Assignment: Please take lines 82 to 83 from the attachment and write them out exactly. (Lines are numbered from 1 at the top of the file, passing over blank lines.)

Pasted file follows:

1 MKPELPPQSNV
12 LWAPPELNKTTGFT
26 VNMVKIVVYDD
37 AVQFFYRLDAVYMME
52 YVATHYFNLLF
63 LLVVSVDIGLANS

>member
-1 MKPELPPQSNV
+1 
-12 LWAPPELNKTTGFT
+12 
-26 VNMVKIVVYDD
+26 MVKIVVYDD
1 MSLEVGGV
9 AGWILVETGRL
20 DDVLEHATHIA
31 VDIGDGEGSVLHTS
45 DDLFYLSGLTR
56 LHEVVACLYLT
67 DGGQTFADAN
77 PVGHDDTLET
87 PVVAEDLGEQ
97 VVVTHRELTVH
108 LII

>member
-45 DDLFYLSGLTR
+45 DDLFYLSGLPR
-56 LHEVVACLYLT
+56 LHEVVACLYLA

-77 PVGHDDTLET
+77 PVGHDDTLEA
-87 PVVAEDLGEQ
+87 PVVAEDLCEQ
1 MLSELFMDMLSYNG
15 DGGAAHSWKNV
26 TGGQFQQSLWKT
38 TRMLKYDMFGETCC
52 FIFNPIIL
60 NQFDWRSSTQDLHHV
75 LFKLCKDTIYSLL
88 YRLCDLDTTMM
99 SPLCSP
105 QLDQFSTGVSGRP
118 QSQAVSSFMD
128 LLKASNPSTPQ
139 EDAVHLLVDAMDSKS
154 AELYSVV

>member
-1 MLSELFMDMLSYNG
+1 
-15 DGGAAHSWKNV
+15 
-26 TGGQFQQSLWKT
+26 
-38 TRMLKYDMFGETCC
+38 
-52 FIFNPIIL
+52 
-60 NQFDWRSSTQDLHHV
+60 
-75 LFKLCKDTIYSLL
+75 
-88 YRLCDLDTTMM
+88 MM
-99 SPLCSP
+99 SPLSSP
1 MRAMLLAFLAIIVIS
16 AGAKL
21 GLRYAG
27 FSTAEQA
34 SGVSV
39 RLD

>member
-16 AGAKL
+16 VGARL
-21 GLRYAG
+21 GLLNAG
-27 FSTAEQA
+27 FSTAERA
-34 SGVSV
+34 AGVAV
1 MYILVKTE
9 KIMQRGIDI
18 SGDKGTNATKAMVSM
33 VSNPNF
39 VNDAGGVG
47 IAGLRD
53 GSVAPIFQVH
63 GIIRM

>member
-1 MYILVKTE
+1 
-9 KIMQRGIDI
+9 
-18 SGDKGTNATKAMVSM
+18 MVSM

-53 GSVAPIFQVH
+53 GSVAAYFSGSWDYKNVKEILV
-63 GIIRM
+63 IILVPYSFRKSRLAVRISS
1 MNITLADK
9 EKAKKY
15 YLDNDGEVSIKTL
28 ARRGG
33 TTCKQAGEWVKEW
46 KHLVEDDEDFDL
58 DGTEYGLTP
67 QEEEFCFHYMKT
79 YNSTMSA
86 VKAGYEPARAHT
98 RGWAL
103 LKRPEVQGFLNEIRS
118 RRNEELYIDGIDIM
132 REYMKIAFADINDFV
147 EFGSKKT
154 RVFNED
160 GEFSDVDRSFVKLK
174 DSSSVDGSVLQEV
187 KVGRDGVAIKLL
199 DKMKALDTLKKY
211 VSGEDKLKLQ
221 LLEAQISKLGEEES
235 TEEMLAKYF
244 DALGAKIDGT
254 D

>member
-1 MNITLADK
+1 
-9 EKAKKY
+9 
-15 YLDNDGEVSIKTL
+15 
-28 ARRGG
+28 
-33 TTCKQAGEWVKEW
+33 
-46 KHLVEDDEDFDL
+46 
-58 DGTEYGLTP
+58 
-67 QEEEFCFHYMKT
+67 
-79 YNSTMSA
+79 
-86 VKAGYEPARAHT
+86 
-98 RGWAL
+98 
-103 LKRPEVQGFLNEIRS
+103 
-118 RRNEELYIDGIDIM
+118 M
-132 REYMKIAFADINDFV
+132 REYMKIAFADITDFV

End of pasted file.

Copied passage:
1 MYILVKTE
9 KIMQRGIDI